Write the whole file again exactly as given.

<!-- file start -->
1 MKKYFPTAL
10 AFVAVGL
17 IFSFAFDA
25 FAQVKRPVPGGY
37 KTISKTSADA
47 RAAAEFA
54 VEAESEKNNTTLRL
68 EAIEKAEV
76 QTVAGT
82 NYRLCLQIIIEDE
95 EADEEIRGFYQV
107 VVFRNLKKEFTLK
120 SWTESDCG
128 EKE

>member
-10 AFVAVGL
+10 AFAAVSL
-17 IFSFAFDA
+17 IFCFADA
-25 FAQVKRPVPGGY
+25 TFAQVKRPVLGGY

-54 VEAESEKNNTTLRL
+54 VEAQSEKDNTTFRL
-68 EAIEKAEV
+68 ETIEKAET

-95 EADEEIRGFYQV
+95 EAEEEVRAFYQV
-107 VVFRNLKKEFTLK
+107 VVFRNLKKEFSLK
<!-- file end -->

1 MKKYFPTAL
10 AFVAVGL
17 IFSFAFDA
25 FAQVKRPVPGGY
37 KTISKTSADA
47 RAAAEFA
54 VEAESEKNNTTLRL
68 EAIEKAEV
76 QTVAGT
82 NYRLCLQIIIEDE
95 EADEEIRGFYQV
107 VVFRNLKKEFTLK
120 SWTESDCG
128 EKE

>member
-10 AFVAVGL
+10 AFAAVSL
-17 IFSFAFDA
+17 IFCFADA
-25 FAQVKRPVPGGY
+25 TFAQVKRPVLGGY

-54 VEAESEKNNTTLRL
+54 VEAQSEKDNTTFRL
-68 EAIEKAEV
+68 ETIEKAET

-95 EADEEIRGFYQV
+95 EAEEEVRAFYQV
-107 VVFRNLKKEFTLK
+107 VVFRNLKKEFSLK